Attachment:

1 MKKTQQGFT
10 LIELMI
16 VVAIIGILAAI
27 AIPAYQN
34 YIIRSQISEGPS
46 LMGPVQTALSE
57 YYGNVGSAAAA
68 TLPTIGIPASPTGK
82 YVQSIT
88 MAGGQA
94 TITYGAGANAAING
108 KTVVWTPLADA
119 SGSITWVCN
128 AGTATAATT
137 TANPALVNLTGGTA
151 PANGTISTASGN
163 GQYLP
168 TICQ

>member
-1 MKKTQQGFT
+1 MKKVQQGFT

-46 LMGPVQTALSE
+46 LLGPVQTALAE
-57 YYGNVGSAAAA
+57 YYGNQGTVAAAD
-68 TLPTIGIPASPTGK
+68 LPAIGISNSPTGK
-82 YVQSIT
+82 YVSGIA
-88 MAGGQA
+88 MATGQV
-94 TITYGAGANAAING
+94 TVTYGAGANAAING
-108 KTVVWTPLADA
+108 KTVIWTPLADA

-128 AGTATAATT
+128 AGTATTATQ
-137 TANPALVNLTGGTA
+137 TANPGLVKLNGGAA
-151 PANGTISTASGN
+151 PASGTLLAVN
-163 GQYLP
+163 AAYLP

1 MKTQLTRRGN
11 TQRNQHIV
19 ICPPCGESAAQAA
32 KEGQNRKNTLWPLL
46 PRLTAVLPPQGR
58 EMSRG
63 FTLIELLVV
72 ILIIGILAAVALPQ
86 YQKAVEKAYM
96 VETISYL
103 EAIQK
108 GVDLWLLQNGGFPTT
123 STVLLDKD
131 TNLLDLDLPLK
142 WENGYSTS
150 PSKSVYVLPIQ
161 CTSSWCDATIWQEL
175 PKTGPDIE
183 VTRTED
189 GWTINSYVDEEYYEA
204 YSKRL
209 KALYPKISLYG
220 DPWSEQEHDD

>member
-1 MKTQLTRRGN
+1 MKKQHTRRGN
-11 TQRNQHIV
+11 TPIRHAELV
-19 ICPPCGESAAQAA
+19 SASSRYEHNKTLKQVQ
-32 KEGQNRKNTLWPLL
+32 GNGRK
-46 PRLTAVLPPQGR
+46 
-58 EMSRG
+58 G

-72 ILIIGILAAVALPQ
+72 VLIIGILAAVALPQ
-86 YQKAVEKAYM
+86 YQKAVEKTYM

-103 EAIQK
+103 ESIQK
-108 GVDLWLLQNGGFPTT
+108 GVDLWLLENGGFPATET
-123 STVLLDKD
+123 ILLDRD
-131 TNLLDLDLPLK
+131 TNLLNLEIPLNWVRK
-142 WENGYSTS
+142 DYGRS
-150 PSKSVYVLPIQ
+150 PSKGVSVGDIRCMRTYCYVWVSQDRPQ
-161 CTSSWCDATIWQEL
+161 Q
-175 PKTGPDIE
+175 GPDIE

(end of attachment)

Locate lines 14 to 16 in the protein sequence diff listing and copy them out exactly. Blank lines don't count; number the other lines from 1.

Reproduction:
128 AGTATAATT
137 TANPALVNLTGGTA
151 PANGTISTASGN